Texas couples considering divorce may be interested in learning about the recent fate of the prenuptial agreement between a millionaire real estate agent and the immigrant wife he was sponsoring. In March 2011, the couple separated, and the two were divorced in 2012. However, the Ninth Circuit court said that the man must continue to provide support to his wife based on the I-864 Affidavit of Support that both parties agreed to.
In the contract, the man agreed to keep his wife's income at 125 percent above the federal poverty level. The wife claimed that after the divorce, the man only provided $3,500 to help with moving expenses. In addition, the woman received food stamps as well as support from the $3,200-a-month income of her son. According to the sponsor, that income kept her above 125 percent of the federal poverty level and meant that the terms of the affidavit were technically being honored.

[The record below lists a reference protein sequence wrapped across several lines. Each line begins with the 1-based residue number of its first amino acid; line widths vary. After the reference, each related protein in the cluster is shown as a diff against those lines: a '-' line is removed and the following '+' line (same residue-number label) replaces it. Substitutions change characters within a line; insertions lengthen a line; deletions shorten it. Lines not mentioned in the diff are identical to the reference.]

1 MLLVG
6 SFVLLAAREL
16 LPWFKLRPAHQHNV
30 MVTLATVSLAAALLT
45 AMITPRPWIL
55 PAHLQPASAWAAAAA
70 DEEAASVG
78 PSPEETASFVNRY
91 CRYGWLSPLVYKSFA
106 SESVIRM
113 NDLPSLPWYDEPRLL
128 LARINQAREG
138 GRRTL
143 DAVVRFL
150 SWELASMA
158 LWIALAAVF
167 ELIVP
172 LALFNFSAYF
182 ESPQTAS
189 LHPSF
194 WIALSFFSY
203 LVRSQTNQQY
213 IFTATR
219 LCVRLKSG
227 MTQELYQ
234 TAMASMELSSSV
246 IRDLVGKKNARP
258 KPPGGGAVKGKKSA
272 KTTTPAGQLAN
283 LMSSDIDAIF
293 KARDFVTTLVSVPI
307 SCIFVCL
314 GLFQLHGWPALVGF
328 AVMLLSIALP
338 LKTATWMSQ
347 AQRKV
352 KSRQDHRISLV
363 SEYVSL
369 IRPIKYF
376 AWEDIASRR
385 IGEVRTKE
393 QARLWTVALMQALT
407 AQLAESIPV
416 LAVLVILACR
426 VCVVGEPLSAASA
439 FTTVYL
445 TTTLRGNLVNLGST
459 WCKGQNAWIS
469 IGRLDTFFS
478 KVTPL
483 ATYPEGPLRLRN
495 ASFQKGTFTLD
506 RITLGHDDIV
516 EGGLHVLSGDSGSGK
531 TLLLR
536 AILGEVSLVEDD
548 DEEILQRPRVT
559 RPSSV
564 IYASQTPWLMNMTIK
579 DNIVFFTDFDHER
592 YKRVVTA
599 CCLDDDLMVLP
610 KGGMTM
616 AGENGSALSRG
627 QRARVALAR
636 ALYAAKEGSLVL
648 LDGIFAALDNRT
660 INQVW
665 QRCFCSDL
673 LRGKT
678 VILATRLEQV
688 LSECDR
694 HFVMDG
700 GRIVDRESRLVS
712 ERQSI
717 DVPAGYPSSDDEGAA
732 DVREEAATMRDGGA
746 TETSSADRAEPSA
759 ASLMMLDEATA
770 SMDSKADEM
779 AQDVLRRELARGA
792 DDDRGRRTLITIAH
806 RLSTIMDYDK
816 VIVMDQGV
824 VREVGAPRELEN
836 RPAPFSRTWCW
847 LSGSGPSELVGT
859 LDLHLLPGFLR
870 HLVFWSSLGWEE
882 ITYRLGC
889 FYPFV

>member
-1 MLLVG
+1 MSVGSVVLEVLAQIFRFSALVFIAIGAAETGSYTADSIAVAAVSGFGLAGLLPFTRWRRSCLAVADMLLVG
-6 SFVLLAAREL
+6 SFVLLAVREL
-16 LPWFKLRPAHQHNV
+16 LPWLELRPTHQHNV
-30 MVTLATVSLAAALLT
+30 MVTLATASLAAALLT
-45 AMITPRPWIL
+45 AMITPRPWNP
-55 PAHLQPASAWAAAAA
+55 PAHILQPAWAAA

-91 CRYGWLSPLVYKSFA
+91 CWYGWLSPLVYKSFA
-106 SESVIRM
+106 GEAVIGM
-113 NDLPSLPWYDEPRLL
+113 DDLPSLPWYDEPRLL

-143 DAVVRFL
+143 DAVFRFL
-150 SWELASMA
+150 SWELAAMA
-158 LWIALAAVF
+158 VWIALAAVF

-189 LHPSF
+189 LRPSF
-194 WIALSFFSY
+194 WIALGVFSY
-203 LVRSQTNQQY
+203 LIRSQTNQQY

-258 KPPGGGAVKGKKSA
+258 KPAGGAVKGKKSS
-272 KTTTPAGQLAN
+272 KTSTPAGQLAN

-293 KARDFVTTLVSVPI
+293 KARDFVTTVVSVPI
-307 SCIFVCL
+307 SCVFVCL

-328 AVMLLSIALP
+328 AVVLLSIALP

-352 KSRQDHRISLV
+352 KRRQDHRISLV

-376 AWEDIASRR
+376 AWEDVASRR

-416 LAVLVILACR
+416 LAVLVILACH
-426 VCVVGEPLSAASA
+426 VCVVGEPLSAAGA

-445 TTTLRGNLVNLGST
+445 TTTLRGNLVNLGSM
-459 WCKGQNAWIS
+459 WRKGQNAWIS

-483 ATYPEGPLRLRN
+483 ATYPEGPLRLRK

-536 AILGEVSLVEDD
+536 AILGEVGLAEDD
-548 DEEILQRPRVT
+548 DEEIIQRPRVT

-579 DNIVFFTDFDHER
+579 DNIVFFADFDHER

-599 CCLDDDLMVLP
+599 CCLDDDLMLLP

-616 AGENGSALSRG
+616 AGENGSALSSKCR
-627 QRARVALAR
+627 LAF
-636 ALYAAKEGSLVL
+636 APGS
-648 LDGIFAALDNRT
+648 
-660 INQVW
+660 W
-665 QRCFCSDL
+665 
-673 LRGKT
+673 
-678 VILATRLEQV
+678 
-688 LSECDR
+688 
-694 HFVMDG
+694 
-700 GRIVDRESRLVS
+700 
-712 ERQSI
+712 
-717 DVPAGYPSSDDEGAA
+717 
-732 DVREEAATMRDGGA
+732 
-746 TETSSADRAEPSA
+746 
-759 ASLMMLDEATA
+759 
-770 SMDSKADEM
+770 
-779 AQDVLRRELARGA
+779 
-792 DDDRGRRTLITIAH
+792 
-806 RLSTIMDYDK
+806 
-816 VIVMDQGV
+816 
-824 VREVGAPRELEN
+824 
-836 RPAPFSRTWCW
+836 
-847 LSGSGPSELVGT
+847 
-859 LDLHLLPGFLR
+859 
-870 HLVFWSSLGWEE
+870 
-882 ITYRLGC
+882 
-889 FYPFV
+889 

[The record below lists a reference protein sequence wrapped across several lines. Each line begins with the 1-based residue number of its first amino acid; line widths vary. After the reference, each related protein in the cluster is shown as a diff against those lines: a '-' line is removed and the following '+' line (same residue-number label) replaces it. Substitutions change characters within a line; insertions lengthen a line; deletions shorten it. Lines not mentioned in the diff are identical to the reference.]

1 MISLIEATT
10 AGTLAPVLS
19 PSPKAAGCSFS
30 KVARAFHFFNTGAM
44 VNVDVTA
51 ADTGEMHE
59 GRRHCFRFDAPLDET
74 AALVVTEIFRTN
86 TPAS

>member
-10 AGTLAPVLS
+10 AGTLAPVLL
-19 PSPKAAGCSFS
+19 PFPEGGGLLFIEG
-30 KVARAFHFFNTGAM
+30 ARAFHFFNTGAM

While a lower court agreed, the Ninth Circuit said that her outside income was irrelevant when looking at the terms of the I-864. Essentially, the terms of the affidavit overrule any outside prenuptial agreements. This is done to ensure that an individual entering the country has the means to support him or herself and won't become dependent on public services upon divorce.
After a divorce, there are many issues that a couple may have to sort out. One of these issues is spousal support. If a prenuptial agreement is in place, it generally determines who gets support. However, there are times when such an agreement will be ruled invalid. First, those sponsoring an immigrant spouse may be bound by the terms of their sponsorship. Additionally, the agreement may be invalid if it was signed under duress.